Hawaii Fish Habitat Partnership

`O`opu nopili

`O`opu nopili

The Hawaii Fish Habitat Partnership is composed of a diverse group of partners that have the capacity to plan and implement a technically sound statewide aquatic habitat restoration program. In addition to state and federal resource agencies, our partners include local watershed coalitions, non-profit organizations, industry groups and private landowners who are interested in increasing effective stewardship of stream, estuarine, coral reef and coastal marine habitats. The partnership is supporting on-the-ground restoration including removal of barriers to native fish and invertebrate migration, controlling invasive riparian vegetation, improving water quality in coastal areas and contributing to educational support for native Hawaiian student interns.

Private interests that own and manage tens of thousands of acres of land
throughout Hawaii and who seek to establish sustainable resource management
practices for lands devoted to agriculture, forestry, and conservation.

Representatives of native Hawaiian groups that seek to preserve freshwater
aquatic resources as a cultural and natural resource legacy for the indigenous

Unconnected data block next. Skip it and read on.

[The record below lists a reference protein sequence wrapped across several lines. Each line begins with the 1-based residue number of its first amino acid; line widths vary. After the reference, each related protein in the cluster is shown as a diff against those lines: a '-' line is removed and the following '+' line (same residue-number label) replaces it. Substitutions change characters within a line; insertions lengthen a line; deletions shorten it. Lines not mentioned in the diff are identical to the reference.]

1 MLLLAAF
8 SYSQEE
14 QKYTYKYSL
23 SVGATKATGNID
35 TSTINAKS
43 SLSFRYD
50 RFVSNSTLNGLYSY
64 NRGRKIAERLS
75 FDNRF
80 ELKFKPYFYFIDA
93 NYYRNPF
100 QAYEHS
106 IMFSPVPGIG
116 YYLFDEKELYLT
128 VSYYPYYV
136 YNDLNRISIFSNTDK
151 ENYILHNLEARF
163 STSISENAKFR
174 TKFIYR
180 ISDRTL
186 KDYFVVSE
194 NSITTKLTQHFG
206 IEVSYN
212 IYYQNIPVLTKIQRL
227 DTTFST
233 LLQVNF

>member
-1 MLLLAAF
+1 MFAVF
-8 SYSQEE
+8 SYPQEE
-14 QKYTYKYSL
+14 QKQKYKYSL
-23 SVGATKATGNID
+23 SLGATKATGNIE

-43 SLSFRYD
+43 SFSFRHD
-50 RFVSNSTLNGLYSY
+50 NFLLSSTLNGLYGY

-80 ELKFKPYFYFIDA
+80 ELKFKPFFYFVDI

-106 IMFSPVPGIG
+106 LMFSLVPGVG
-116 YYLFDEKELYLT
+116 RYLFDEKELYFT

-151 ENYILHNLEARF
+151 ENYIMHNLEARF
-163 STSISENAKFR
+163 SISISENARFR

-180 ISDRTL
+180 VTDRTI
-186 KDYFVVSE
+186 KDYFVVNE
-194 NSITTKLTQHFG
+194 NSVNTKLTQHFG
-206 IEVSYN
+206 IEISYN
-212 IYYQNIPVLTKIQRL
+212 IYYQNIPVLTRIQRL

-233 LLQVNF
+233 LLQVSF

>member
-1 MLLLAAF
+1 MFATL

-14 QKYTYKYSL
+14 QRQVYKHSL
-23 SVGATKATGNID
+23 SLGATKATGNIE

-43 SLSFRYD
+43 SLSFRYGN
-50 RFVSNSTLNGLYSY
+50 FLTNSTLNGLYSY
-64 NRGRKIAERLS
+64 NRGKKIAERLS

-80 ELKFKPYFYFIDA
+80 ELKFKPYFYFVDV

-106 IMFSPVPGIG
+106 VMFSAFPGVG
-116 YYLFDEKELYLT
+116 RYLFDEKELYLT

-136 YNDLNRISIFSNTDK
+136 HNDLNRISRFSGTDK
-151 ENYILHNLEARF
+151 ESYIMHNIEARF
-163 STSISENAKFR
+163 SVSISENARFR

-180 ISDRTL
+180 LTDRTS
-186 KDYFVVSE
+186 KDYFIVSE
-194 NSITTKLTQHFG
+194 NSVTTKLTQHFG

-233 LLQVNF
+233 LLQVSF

inhabitants of the islands.
The Hawaiian Islands are among the most geographically isolated island chains in the world. Approximately 365 perennial streams are located on the five largest Hawaiian Islands (Kauai, Oahu, Maui, Molokai and sland of Hawaii). These streams support remarkable native communities of fish and invertebrates. All of Hawaii’s nine stream-dwelling species (five fish, two shrimp and two snails) are diadromous. Their life cycle requires downstream dispersal of larvae through the stream channel to the sea, and each returning individual must complete an arduous upstream climb back to suitable stream habitat.

Need for Restoration
Alteration of stream habitat has affected the structure and function of many streams across the Hawaiian Islands. Widespread impacts include physical alteration of stream channels, degradation of water quality, water withdrawals, and introduction of non-native species. A critical management goal is removal of migration barriers to allow fish passage between upper watersheds and the sea.

Contact: 

Gordon Smith
Coordinator
U.S. Fish and Wildlife Service
gordon_smith@fws.gov